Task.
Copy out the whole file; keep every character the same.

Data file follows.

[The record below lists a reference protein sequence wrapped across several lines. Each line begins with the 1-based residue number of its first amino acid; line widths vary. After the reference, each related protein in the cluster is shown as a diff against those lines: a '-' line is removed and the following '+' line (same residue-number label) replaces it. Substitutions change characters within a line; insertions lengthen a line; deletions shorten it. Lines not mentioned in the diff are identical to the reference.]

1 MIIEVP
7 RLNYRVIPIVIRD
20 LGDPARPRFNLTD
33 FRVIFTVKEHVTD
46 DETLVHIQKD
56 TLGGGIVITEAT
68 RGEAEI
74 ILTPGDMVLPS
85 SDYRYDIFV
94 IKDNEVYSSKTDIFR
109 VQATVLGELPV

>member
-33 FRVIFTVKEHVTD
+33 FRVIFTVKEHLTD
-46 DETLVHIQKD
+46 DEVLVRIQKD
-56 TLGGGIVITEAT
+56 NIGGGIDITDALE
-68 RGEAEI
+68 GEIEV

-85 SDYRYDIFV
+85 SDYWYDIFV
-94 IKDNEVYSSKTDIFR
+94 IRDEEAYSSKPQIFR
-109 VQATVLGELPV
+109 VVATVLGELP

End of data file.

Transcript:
[The record below lists a reference protein sequence wrapped across several lines. Each line begins with the 1-based residue number of its first amino acid; line widths vary. After the reference, each related protein in the cluster is shown as a diff against those lines: a '-' line is removed and the following '+' line (same residue-number label) replaces it. Substitutions change characters within a line; insertions lengthen a line; deletions shorten it. Lines not mentioned in the diff are identical to the reference.]

1 MIIEVP
7 RLNYRVIPIVIRD
20 LGDPARPRFNLTD
33 FRVIFTVKEHVTD
46 DETLVHIQKD
56 TLGGGIVITEAT
68 RGEAEI
74 ILTPGDMVLPS
85 SDYRYDIFV
94 IKDNEVYSSKTDIFR
109 VQATVLGELPV

>member
-33 FRVIFTVKEHVTD
+33 FRVIFTVKEHLTD
-46 DETLVHIQKD
+46 DEVLVRIQKD
-56 TLGGGIVITEAT
+56 NIGGGIDITDALE
-68 RGEAEI
+68 GEIEV

-85 SDYRYDIFV
+85 SDYWYDIFV
-94 IKDNEVYSSKTDIFR
+94 IRDEEAYSSKPQIFR
-109 VQATVLGELPV
+109 VVATVLGELP